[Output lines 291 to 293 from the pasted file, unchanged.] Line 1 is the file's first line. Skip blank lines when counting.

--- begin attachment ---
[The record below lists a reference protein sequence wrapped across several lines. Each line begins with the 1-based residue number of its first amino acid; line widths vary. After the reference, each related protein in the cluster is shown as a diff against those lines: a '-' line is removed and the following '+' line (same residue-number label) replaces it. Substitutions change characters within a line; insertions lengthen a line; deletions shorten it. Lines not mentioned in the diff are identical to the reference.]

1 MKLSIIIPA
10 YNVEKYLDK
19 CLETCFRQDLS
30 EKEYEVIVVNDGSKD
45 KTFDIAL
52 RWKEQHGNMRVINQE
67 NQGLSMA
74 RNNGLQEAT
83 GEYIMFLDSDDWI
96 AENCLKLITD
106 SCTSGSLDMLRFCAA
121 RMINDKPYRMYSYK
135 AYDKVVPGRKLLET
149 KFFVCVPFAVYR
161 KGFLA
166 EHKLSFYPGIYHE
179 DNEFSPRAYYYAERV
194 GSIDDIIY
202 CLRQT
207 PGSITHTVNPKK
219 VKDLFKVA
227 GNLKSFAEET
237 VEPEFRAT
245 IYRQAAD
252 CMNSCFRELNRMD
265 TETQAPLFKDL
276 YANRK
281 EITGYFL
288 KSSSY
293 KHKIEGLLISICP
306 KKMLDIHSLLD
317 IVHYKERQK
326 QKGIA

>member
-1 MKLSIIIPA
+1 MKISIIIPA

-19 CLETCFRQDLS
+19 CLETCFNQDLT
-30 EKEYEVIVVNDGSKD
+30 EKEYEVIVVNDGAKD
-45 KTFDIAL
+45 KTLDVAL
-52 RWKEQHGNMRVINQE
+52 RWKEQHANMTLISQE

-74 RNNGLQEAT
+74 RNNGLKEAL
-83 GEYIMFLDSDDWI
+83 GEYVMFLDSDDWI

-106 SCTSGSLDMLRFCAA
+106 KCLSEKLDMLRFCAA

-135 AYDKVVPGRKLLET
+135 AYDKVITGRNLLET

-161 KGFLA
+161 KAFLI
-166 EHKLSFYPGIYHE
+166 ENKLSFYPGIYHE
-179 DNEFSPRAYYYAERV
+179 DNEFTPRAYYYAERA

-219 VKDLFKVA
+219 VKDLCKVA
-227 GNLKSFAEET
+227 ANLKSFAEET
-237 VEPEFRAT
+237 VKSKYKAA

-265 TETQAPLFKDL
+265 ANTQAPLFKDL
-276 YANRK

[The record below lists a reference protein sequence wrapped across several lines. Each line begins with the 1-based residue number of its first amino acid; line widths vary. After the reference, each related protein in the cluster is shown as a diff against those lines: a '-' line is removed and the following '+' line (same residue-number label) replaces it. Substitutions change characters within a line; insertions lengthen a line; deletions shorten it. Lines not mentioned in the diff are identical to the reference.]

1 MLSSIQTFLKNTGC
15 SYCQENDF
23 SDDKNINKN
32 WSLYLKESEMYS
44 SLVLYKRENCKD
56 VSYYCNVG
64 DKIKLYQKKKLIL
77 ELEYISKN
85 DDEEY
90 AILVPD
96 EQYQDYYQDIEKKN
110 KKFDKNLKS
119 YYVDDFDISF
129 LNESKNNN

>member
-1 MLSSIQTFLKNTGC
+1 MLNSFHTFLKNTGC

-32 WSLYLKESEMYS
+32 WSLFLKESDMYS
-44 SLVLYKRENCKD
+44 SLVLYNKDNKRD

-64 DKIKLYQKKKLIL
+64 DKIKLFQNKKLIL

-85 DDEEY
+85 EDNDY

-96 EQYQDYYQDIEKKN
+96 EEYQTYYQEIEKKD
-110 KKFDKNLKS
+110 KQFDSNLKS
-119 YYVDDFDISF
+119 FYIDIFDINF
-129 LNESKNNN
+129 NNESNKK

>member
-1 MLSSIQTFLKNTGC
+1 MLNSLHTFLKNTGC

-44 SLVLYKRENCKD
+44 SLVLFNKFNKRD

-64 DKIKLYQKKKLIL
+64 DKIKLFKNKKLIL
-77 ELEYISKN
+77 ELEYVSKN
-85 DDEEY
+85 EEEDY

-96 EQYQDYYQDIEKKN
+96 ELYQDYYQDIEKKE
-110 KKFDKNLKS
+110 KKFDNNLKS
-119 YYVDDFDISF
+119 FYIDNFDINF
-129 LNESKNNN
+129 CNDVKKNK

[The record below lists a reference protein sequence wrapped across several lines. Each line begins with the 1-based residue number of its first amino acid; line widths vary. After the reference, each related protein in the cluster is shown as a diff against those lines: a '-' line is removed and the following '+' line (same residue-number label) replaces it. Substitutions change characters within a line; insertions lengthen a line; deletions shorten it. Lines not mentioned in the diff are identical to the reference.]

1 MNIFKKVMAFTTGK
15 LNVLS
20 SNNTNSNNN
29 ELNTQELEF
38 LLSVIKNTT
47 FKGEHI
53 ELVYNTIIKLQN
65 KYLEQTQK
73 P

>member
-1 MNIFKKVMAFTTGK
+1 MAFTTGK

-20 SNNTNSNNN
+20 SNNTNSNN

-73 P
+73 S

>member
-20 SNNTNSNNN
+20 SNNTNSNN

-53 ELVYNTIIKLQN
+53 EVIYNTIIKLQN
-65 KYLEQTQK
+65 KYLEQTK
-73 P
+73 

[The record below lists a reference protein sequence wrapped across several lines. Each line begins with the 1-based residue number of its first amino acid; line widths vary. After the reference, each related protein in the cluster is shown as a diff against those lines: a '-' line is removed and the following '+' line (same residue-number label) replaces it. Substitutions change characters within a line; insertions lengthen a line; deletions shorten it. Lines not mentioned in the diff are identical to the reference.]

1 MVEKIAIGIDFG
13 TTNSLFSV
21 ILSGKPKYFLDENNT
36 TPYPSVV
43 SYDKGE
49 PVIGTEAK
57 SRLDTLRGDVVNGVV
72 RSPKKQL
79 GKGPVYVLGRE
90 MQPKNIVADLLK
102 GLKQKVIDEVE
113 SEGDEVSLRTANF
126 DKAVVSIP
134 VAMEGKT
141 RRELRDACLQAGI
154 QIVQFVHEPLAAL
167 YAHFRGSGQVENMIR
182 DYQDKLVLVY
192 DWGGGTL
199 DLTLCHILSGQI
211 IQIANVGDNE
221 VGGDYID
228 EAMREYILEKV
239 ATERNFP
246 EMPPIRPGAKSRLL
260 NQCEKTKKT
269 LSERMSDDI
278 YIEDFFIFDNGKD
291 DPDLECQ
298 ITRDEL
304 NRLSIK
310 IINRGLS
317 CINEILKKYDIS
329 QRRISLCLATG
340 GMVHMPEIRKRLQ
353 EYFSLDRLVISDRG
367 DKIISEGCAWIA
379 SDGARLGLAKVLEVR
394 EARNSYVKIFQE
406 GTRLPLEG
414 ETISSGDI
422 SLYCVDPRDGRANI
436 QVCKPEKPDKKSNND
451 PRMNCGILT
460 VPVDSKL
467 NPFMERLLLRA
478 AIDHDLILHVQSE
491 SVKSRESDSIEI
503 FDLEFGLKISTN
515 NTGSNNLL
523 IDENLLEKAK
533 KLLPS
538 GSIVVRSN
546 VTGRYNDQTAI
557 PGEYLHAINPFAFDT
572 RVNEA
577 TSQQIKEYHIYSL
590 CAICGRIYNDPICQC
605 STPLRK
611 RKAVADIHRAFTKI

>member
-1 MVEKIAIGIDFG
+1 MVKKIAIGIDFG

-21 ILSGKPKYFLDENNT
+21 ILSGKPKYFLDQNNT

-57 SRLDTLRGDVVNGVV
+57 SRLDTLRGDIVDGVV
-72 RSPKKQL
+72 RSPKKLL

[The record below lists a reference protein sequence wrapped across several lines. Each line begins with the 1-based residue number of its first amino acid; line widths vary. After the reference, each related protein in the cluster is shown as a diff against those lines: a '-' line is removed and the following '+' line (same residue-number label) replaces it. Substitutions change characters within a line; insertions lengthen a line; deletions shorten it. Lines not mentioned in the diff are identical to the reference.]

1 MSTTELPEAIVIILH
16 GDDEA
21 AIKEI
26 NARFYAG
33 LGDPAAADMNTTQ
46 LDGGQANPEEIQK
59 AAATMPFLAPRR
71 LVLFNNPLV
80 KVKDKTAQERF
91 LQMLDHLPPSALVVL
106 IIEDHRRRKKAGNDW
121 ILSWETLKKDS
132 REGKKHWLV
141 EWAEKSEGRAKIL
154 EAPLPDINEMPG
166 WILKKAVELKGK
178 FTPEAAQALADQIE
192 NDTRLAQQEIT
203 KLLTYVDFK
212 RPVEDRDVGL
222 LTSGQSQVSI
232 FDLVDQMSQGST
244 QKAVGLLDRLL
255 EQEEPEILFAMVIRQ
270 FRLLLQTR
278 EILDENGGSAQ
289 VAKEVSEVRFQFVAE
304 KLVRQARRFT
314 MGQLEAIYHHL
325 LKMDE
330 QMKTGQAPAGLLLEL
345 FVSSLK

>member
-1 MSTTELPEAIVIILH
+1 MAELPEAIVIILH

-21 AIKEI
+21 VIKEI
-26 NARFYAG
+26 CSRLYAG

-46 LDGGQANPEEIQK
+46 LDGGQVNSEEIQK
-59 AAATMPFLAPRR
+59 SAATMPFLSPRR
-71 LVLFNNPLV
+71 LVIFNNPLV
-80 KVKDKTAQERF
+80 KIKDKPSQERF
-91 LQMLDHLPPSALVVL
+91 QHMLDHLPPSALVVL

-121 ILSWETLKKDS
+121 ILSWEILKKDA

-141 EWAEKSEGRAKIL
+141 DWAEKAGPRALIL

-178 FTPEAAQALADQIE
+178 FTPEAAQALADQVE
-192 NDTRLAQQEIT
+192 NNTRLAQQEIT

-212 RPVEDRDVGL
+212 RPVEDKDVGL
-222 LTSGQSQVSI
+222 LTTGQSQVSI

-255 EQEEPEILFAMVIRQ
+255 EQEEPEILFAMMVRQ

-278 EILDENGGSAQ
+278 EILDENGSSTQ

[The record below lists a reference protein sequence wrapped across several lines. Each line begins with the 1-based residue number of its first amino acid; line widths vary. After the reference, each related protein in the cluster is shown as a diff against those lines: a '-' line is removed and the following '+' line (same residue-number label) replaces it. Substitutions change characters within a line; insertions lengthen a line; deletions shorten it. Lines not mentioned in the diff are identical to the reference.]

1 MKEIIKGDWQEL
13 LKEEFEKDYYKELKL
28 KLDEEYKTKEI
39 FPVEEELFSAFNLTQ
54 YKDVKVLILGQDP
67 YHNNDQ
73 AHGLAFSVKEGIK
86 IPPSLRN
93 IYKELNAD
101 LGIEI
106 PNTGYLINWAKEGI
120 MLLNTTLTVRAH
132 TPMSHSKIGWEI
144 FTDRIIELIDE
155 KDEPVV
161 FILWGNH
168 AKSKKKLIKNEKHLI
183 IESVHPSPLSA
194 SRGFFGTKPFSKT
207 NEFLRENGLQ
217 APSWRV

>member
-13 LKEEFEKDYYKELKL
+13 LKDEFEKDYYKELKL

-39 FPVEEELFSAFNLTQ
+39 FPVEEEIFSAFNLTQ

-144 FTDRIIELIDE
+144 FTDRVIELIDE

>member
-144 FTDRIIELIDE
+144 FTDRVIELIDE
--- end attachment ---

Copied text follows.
73 AHGLAFSVKEGIK
86 IPPSLRN
93 IYKELNAD